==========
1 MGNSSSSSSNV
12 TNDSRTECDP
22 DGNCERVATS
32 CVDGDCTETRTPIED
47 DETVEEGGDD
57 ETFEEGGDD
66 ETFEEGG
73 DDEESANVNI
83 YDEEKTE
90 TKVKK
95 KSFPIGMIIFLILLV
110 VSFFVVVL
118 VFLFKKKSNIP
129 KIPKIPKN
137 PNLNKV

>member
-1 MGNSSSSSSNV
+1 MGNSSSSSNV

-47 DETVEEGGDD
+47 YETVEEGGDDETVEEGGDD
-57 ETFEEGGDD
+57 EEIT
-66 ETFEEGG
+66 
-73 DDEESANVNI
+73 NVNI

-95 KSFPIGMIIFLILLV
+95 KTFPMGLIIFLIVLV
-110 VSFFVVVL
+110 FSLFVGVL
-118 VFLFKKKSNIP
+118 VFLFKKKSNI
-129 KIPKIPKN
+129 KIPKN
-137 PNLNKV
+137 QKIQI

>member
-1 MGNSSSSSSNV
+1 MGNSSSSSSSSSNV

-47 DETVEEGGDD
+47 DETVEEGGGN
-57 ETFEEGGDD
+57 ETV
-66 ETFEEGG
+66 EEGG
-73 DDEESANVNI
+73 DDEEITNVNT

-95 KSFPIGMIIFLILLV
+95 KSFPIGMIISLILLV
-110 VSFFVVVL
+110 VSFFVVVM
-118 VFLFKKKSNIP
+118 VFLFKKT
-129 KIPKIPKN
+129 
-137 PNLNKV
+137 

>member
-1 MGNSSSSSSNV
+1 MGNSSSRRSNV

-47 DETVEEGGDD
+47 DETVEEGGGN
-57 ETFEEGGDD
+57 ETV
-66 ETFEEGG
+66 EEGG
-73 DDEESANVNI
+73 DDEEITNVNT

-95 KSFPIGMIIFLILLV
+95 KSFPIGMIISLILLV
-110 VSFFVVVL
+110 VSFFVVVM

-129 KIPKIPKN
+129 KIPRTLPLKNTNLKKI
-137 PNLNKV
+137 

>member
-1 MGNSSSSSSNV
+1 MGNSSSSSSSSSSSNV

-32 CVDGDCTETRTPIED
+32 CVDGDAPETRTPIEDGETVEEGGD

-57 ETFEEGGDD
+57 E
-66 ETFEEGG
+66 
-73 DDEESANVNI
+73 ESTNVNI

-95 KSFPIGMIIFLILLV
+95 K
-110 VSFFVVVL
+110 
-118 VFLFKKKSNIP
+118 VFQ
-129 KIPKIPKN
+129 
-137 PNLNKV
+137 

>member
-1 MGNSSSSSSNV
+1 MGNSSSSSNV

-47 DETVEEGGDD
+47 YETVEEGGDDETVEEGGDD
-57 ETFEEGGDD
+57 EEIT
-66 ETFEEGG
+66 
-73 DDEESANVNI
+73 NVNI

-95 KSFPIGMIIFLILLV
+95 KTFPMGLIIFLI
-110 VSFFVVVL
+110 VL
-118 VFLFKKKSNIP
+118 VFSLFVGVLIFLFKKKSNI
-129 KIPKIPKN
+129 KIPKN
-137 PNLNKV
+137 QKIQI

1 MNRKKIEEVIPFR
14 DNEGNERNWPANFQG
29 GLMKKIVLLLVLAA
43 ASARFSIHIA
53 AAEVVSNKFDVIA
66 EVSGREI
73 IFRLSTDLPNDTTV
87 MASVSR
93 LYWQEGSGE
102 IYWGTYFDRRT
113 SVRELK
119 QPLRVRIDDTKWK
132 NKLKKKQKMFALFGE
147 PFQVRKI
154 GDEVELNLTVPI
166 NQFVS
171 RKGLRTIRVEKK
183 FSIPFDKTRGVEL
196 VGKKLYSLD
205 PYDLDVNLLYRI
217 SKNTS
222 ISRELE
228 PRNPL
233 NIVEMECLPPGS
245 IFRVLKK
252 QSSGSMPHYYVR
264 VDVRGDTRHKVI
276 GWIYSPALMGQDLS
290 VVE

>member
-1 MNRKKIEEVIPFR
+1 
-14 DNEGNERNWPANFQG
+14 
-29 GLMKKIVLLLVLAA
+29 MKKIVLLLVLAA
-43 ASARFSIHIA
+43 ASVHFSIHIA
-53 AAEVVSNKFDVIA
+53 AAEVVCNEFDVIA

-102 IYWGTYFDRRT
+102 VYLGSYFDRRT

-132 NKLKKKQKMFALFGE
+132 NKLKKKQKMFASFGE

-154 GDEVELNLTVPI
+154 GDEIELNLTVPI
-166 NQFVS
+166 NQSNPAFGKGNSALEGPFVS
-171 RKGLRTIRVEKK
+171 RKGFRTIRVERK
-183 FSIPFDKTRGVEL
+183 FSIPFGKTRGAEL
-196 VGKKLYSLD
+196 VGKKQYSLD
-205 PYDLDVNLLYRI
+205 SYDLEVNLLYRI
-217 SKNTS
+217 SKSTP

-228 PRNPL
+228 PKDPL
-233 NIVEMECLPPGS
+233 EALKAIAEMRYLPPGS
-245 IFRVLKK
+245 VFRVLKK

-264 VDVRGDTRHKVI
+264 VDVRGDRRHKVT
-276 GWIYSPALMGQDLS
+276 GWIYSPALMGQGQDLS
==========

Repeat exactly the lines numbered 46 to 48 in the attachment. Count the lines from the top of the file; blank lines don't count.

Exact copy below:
-73 DDEESANVNI
+73 DDEEITNVNT

-95 KSFPIGMIIFLILLV